We have reached a decisive moment in our history and in our evolution, and we have a choice to make. Collectively, we have earned enough objective wisdom to recognize that the human race is dominated by a brutal and primitive paradigm that concludes in cosmic Russian roulette. If we choose to keep pulling the trigger, we're as good as dead. Cheating doesn't count. When you're pointing a gun at your own head with the intention of pulling the trigger, it's pitiful and pointless to pretend that it's not really happening.

I can accept that it took nature millions of brutal years to turn an animal into a human being, but I can't accept the idea that 21st century human beings are still nature's helpless victims. If nature wanted to exterminate us, it could do so at any time, without hesitation. If we exterminate ourselves, it will be our fault. Human consciousness is mature enough to know where nature ends and human nature begins. We are not the pawns of nature, condemned to play the victims in a cosmic snuff show. Nature is alive, aware, able, and free to shape itself, through us, based on the choices we make. Nature is not against our survival, and it isn't in favor of it any more than we are. Accidents happen, worlds shake, asteroids collide, and stars explode. There are no guarantees. It's time for humanity to accept responsibility and control of its own destiny.

Learning the value of a good thing the hard way is something that an individual can afford to do over and over again. Civilizations don't have that luxury anymore. "Western" civilization is next in line anyway, dragging all of humanity with it. It has to stop, now.

We need to reevaluate, reprioritize, and become better people, without having to lose all of the good things we have - and are. That is wisdom, my friend, and too many people are sorely in need of it. When I talk about civilization reinventing itself, I want you to know that I don't envision a pie in the sky utopia devoid of competition. We need to work with what we have. Our rotting civilization has serious flaws, but it has an excellent framework. What would you like to make with it? That is the question.

By the way, I'm certain about the room's function now. It works like a lighthouse.

Thursday, February 09, 2006

Room to Muse 

While searching for a clearer perspective, I found a small room carved several miles high into the enormous barrier that divides yesterday from tomorrow. The room appeared empty, except for an old, dusty chair. I wiped off the dust and sat down.

It's lonely here, and I'm often overwhelmed by what I see, but the view is spectacular. From here I can see time almost as well as space.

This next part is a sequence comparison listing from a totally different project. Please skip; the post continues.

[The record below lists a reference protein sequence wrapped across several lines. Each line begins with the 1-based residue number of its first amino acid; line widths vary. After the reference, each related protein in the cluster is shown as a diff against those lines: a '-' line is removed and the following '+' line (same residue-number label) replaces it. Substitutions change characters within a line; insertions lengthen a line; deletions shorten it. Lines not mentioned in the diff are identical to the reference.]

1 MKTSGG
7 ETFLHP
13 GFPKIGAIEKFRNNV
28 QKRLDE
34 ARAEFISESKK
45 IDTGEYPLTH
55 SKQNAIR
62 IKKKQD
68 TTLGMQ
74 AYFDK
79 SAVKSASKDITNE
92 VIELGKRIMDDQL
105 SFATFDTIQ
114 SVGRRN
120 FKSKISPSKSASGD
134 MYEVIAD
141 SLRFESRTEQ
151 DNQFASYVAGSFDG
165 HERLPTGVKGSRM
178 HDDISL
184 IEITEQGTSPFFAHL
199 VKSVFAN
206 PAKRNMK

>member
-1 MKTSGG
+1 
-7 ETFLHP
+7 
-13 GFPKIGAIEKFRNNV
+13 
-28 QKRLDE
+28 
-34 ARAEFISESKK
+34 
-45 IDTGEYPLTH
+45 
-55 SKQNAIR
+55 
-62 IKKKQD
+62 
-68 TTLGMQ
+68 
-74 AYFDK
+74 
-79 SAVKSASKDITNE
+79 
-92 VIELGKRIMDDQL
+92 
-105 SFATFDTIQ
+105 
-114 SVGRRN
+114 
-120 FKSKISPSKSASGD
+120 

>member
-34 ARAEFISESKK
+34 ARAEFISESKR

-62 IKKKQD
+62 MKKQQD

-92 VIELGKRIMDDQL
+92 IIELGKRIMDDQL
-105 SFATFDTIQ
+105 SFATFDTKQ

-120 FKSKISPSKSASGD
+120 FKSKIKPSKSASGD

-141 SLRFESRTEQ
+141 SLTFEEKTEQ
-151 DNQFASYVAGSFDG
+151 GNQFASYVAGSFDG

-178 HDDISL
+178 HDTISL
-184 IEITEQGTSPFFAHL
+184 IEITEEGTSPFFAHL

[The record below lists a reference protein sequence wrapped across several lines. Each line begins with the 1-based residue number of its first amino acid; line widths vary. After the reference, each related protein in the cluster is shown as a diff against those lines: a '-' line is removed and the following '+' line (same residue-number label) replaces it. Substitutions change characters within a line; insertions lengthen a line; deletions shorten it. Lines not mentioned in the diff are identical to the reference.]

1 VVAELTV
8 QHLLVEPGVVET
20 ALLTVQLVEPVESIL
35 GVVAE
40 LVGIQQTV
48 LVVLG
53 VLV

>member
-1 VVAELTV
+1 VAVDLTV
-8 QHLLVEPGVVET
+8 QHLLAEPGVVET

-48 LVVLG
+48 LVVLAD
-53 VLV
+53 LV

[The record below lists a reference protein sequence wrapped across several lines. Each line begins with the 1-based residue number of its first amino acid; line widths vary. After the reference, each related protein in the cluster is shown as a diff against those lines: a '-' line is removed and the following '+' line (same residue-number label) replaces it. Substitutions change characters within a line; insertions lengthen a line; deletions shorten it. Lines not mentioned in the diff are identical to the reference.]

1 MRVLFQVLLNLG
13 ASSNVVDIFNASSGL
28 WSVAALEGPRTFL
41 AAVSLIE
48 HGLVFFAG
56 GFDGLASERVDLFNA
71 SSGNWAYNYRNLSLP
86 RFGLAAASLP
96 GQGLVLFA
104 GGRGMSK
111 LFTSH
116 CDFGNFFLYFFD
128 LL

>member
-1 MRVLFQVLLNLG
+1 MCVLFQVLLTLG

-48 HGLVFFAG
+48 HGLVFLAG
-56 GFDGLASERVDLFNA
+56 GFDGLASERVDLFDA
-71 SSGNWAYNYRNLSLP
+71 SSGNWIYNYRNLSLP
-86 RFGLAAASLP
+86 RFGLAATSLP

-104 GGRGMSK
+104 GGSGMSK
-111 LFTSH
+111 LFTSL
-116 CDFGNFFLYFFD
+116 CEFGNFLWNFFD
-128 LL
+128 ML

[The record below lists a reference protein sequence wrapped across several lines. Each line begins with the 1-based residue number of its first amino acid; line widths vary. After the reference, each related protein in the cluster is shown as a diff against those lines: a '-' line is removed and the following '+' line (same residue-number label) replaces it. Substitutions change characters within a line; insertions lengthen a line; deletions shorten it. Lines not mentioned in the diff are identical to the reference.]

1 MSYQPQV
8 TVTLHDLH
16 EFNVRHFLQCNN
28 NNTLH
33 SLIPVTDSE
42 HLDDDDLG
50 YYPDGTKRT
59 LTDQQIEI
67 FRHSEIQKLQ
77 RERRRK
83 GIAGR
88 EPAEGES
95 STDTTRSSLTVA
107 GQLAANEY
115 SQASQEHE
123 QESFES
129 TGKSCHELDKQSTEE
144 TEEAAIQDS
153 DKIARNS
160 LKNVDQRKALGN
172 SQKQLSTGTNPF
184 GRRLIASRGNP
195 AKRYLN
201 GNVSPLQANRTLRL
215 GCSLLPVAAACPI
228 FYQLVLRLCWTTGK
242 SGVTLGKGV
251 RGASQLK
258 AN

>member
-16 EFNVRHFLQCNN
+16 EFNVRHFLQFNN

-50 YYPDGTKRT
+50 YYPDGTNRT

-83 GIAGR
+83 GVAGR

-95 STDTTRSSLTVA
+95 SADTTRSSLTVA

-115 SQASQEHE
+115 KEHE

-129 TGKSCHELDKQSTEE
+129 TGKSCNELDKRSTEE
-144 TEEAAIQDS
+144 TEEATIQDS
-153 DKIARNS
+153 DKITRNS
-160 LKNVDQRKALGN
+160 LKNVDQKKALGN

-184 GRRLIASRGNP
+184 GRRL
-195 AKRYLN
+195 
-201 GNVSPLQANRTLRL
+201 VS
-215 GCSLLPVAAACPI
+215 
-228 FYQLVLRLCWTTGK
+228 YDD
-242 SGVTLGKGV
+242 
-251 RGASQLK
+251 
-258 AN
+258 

Sometimes I feel that I'm not particularly well suited to be here. So I remind myself that I'm here for a reason - no doubt it takes a special relationship with reality to find this place, and to make sufficient sense of it. And I remind myself that I'm worthy of it, even if just barely.

The room has a function, a long history, and it has its own rules. What you read and see here is as much a product of the room as it is of me - perhaps more, now.

I can't tell you exactly what the room's function is, because I'm not certain yet. But I can tell you about the potential that's stored in abundance here. There's more than enough of it to recreate the world from scratch. I want you to know that, so you'll know we're not helpless and hopeless.

The room's history is evident in the names engraved in the walls. Most of them are in languages that I can't read. Among the names I can read, there are only a few that I recognize. There's space for mine but I hesitate.

L.A.K. - February 9, 2006

As for the room's rules, there's really only one: no graffiti. Oops.

I'm allowed to make you smile, but I'm prohibited from taking advantage of you, or the room. For what it's worth, I want you to know that for me, being here is an honor and a sacred duty.

Friday, February 03, 2006

Hanging America by the Loopholes 

Any "realist" worth his or her salt will tell you that nations don't have morals, only interests. It is the prevailing philosophy of power, as it has been throughout most of human history.

As a humanist and idealist, I'll tell you that if you want justice and peace on Earth, this paradigm is precisely what you need to help change. Here it is again, by itself; take a good look at it:

Nations don't have morals, only interests.

The Bush administration is not an anomaly. It is the distilled expression of a predatory, historically discredited philosophy of power that has been infecting American culture for decades.

Corporations don't have morals, only interests. Naturally, as chief executive officer of the corporation-nation America, George W. Cheney doesn't have morals, only interests.

It's no surprise to find a "culture of corruption" in such a corruptible culture. As long as people allow exceptions to the rule, they will be ruled by those exceptions. Here we are, ruled by "interested," immoral people doing "whatever it takes" to maintain and extend their power. Judging by their words and deeds and using history as a guide, it's reasonable to conclude that this "empire" has peaked (perhaps prematurely), and predict that it's headed for the precipice that swallows corrupt civilizations.

That's not to say that the situation is hopeless and decent people are powerless. On the contrary, the words and deeds of decent people are the only things keeping the situation somewhat civilized. Without the words and deeds of good people, we are at the mercy of people that have no moral restraints. Our hope and power resides in the words and deeds of good people.

The "conservative" cabal's vision of America is corrupt, oppressive, pernicious, and unsustainable. It is an affront to humanity and it will fail. Mark my words. In order to survive the fall, this civilization will have to reinvent itself. In order to avoid the fall, this civilization will have to reinvent itself, in good faith, starting now.